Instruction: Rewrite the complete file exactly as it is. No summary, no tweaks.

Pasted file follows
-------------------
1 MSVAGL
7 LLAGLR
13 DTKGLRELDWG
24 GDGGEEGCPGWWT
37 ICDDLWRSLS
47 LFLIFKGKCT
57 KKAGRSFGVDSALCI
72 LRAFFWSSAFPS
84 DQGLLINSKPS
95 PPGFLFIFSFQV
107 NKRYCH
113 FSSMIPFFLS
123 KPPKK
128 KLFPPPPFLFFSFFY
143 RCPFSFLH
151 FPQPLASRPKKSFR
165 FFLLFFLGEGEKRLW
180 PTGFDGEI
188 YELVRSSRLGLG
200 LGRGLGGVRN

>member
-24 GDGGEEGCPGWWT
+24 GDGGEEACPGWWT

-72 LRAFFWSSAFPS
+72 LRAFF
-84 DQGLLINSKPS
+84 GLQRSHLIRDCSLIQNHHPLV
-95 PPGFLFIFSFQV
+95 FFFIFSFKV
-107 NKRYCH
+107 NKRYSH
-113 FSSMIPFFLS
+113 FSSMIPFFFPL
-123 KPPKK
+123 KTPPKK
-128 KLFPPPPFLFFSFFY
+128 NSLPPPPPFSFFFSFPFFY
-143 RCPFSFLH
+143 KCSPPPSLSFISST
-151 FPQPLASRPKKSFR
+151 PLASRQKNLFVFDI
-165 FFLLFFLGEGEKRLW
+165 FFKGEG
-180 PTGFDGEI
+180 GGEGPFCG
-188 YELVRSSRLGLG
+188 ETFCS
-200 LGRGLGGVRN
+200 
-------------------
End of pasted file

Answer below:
1 MSVAGL
7 LLAGLR
13 DTKGLRELDWG
24 GDGGEEGCPGWWT
37 ICDDLWRSLS
47 LFLIFKGKCT
57 KKAGRSFGVDSALCI
72 LRAFFWSSAFPS
84 DQGLLINSKPS
95 PPGFLFIFSFQV
107 NKRYCH
113 FSSMIPFFLS
123 KPPKK
128 KLFPPPPFLFFSFFY
143 RCPFSFLH
151 FPQPLASRPKKSFR
165 FFLLFFLGEGEKRLW
180 PTGFDGEI
188 YELVRSSRLGLG
200 LGRGLGGVRN

>member
-24 GDGGEEGCPGWWT
+24 GDGGEEACPGWWT

-72 LRAFFWSSAFPS
+72 LRAFF
-84 DQGLLINSKPS
+84 GLQRSHLIRDCSLIQNHHPLV
-95 PPGFLFIFSFQV
+95 FFFIFSFKV
-107 NKRYCH
+107 NKRYSH
-113 FSSMIPFFLS
+113 FSSMIPFFFPL
-123 KPPKK
+123 KTPPKK
-128 KLFPPPPFLFFSFFY
+128 NSLPPPPPFSFFFSFPFFY
-143 RCPFSFLH
+143 KCSPPPSLSFISST
-151 FPQPLASRPKKSFR
+151 PLASRQKNLFVFDI
-165 FFLLFFLGEGEKRLW
+165 FFKGEG
-180 PTGFDGEI
+180 GGEGPFCG
-188 YELVRSSRLGLG
+188 ETFCS
-200 LGRGLGGVRN
+200 